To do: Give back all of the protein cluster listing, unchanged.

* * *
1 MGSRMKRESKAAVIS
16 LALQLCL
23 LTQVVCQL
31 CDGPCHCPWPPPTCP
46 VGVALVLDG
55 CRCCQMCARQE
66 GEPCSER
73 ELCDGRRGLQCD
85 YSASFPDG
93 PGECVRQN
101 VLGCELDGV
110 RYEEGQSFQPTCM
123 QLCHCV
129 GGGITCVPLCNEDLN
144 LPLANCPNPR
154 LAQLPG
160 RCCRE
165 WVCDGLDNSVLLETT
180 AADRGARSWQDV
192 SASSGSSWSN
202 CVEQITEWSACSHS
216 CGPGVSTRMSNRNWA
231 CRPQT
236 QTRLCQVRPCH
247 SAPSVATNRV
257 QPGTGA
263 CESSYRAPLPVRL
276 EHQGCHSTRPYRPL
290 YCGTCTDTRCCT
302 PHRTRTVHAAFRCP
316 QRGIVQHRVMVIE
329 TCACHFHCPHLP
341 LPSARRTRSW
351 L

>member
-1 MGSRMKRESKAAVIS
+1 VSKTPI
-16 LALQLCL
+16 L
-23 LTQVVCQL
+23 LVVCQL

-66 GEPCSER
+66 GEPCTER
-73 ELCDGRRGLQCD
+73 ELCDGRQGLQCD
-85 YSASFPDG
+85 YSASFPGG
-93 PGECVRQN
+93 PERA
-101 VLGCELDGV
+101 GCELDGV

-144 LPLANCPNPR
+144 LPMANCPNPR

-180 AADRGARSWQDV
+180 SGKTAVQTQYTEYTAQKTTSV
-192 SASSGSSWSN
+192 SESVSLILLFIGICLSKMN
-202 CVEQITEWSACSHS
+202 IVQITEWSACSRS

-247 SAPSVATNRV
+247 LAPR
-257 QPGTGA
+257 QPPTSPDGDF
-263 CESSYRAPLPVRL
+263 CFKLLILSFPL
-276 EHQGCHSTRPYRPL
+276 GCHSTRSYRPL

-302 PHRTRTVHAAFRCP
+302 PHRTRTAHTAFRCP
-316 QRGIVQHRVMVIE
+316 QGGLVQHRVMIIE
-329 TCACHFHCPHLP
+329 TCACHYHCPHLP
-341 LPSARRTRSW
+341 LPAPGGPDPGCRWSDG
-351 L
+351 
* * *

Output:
1 MGSRMKRESKAAVIS
16 LALQLCL
23 LTQVVCQL
31 CDGPCHCPWPPPTCP
46 VGVALVLDG
55 CRCCQMCARQE
66 GEPCSER
73 ELCDGRRGLQCD
85 YSASFPDG
93 PGECVRQN
101 VLGCELDGV
110 RYEEGQSFQPTCM
123 QLCHCV
129 GGGITCVPLCNEDLN
144 LPLANCPNPR
154 LAQLPG
160 RCCRE
165 WVCDGLDNSVLLETT
180 AADRGARSWQDV
192 SASSGSSWSN
202 CVEQITEWSACSHS
216 CGPGVSTRMSNRNWA
231 CRPQT
236 QTRLCQVRPCH
247 SAPSVATNRV
257 QPGTGA
263 CESSYRAPLPVRL
276 EHQGCHSTRPYRPL
290 YCGTCTDTRCCT
302 PHRTRTVHAAFRCP
316 QRGIVQHRVMVIE
329 TCACHFHCPHLP
341 LPSARRTRSW
351 L

>member
-1 MGSRMKRESKAAVIS
+1 VSKTPI
-16 LALQLCL
+16 L
-23 LTQVVCQL
+23 LVVCQL

-66 GEPCSER
+66 GEPCTER
-73 ELCDGRRGLQCD
+73 ELCDGRQGLQCD
-85 YSASFPDG
+85 YSASFPGG
-93 PGECVRQN
+93 PERA
-101 VLGCELDGV
+101 GCELDGV

-144 LPLANCPNPR
+144 LPMANCPNPR

-180 AADRGARSWQDV
+180 SGKTAVQTQYTEYTAQKTTSV
-192 SASSGSSWSN
+192 SESVSLILLFIGICLSKMN
-202 CVEQITEWSACSHS
+202 IVQITEWSACSRS

-247 SAPSVATNRV
+247 LAPR
-257 QPGTGA
+257 QPPTSPDGDF
-263 CESSYRAPLPVRL
+263 CFKLLILSFPL
-276 EHQGCHSTRPYRPL
+276 GCHSTRSYRPL

-302 PHRTRTVHAAFRCP
+302 PHRTRTAHTAFRCP
-316 QRGIVQHRVMVIE
+316 QGGLVQHRVMIIE
-329 TCACHFHCPHLP
+329 TCACHYHCPHLP
-341 LPSARRTRSW
+341 LPAPGGPDPGCRWSDG
-351 L
+351 